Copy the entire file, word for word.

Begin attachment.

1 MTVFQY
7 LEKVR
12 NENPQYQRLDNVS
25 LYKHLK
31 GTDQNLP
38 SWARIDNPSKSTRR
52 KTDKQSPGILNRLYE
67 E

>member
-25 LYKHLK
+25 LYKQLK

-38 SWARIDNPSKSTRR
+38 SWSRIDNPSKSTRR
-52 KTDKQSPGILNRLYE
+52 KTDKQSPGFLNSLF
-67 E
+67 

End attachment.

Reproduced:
1 MTVFQY
7 LEKVR
12 NENPQYQRLDNVS
25 LYKHLK
31 GTDQNLP
38 SWARIDNPSKSTRR
52 KTDKQSPGILNRLYE
67 E

>member
-25 LYKHLK
+25 LYKQLK

-38 SWARIDNPSKSTRR
+38 SWSRIDNPSKSTRR
-52 KTDKQSPGILNRLYE
+52 KTDKQSPGFLNSLF
-67 E
+67 